Deed restrictions on properties, also known as restrictive covenants, are extremely difficult to get lifted in New Jersey, unless you can sufficiently argue that there has been a "change in circumstances" which causes that the purpose of the restriction can no longer be accomplished.

The New Jersey Appellate Division this week affirmed this to be the case.

The Glenwood Terrace housing development in the Township of Bridgewater includes a lot which their land use approval required - by way of a deed restriction - to be used, in perpetuity, solely for recreation purposes for all of the present and future homeowners of Glenwood Terrace.

Ever since the Glenwood Terrace Homeowners Association, Inc. (HOA) obtained title to the property in 1958, they operated a swimming pool on the subject property. To cover the pool's operating expenses and the land's property taxes, the HOA relied on membership dues, fees, and assessments.

Over the years, the HOA's membership fell in numbers, resulting in their inability to meet its operating budget. This led to tax lien certificates being issued against the property in 2012 and 2013.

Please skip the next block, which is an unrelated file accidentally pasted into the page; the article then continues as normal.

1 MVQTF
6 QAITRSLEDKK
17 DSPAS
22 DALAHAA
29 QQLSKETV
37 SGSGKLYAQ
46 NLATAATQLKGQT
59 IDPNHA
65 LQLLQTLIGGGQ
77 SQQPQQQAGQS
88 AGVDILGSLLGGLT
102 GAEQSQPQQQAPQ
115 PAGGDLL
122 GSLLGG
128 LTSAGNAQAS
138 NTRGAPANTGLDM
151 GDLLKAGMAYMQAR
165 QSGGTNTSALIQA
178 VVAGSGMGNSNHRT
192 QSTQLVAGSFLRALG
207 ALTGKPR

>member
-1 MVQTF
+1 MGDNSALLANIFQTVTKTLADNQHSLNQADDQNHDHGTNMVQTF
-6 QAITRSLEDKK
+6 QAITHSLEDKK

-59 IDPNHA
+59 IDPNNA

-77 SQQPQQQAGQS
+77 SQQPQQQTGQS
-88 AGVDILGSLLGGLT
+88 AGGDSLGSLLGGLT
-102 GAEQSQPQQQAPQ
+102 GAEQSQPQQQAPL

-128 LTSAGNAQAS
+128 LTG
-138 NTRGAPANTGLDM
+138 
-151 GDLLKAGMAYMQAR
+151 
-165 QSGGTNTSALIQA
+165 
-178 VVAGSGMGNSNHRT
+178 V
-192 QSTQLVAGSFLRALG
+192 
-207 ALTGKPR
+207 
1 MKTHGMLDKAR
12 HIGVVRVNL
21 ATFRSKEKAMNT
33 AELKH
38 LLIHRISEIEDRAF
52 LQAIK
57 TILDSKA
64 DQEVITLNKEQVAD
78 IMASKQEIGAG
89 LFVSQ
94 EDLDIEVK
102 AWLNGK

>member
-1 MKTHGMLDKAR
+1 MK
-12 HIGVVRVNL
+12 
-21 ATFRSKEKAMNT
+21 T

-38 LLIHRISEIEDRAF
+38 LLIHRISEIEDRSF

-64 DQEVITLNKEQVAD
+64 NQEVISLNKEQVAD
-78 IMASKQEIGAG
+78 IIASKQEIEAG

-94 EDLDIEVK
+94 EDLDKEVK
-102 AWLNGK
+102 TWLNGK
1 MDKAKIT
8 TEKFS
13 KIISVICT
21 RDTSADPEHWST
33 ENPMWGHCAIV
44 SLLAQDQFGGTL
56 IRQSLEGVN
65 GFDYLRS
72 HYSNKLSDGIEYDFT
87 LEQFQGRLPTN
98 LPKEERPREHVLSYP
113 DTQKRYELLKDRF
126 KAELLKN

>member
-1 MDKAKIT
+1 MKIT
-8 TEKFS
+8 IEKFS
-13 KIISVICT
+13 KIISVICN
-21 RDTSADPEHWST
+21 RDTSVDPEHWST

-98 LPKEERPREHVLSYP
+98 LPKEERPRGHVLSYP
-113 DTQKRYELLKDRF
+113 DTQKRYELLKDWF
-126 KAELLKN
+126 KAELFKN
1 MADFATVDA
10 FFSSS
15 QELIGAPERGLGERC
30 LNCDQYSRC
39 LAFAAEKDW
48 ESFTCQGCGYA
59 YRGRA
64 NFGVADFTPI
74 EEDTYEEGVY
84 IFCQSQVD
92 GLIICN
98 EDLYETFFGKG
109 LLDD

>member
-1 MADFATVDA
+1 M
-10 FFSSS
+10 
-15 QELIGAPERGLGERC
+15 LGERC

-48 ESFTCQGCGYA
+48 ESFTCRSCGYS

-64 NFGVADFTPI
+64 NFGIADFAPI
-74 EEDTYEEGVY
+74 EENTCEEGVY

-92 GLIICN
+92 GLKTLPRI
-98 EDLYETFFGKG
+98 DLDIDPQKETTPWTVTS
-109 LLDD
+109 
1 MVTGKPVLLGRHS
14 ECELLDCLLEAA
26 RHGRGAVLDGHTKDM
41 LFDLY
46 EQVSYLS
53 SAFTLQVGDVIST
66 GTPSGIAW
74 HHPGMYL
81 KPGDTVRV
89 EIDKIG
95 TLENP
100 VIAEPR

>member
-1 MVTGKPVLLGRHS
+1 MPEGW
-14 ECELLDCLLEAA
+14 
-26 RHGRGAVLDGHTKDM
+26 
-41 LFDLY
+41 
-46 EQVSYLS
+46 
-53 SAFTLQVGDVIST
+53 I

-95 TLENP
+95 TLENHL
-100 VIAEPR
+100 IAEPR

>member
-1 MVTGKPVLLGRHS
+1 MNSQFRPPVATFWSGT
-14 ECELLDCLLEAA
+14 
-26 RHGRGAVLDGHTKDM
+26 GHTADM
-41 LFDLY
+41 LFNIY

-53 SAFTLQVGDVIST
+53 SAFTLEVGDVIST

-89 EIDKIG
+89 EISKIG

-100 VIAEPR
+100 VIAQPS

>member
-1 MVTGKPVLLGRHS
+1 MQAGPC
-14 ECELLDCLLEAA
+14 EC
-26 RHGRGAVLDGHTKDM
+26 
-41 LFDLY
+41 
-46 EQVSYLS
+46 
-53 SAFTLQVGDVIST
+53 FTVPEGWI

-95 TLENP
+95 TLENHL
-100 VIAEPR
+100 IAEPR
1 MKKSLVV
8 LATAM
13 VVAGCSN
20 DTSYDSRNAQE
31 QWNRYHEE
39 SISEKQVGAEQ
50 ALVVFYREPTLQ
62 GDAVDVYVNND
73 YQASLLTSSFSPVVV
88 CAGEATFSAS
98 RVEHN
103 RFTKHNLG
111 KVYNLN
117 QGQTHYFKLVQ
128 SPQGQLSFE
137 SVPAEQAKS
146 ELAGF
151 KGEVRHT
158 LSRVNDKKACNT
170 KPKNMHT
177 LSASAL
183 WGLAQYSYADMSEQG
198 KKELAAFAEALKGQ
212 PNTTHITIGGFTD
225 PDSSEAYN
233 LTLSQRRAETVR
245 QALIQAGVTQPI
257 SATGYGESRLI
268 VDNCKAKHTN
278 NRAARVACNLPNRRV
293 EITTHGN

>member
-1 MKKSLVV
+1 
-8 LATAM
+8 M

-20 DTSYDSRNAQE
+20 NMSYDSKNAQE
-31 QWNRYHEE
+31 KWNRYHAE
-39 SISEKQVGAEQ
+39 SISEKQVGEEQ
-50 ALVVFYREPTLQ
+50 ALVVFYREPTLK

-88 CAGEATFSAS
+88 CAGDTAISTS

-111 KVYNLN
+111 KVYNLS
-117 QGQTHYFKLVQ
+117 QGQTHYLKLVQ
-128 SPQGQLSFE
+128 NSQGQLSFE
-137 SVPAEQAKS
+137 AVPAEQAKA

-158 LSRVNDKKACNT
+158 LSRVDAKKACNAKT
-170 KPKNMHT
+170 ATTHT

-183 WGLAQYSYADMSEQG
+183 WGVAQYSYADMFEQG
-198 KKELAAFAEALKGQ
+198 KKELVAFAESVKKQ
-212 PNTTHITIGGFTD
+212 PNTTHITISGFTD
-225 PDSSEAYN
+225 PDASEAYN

For the next seven years, the HOA explored and proposed joint recreational use or transfer of title to various public and private entities capable of operating the pool or maintaining recreational use on the subject property. This included proposals to sell the property to the Township to maintain the property as parkland, to sell the property to the Jewish Community Center to use as a summer camp and/or pool, and to sell or donate the property to the Martinsville Community Center for recreational purposes or to maintain the property as unimproved natural land. These proposals, however, were either rejected or ignored.

Soon thereafter, Michael and Carol Enos purchased the property, assuming the risk of attempting to remove the deed restriction after closing.

Subsequently, the new owners filed legal action in New Jersey Superior Court, Chancery Division, in Somerset County, seeking judgment terminating the deed restriction on the grounds of impossibility, ambiguity, abandonment, waiver, and changed circumstances.